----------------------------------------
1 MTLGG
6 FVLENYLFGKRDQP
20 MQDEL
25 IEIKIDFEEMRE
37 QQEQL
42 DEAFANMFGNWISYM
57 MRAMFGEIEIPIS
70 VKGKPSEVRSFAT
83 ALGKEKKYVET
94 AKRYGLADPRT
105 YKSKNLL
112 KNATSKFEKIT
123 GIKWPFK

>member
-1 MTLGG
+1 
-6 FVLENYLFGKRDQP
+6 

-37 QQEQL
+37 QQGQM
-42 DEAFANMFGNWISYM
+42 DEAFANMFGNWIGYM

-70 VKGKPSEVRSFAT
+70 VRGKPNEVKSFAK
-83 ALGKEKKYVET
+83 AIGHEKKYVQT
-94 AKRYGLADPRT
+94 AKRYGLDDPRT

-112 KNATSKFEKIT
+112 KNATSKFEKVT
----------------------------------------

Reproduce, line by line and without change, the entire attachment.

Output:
1 MTLGG
6 FVLENYLFGKRDQP
20 MQDEL
25 IEIKIDFEEMRE
37 QQEQL
42 DEAFANMFGNWISYM
57 MRAMFGEIEIPIS
70 VKGKPSEVRSFAT
83 ALGKEKKYVET
94 AKRYGLADPRT
105 YKSKNLL
112 KNATSKFEKIT
123 GIKWPFK

>member
-1 MTLGG
+1 
-6 FVLENYLFGKRDQP
+6 

-37 QQEQL
+37 QQGQM
-42 DEAFANMFGNWISYM
+42 DEAFANMFGNWIGYM

-70 VKGKPSEVRSFAT
+70 VRGKPNEVKSFAK
-83 ALGKEKKYVET
+83 AIGHEKKYVQT
-94 AKRYGLADPRT
+94 AKRYGLDDPRT

-112 KNATSKFEKIT
+112 KNATSKFEKVT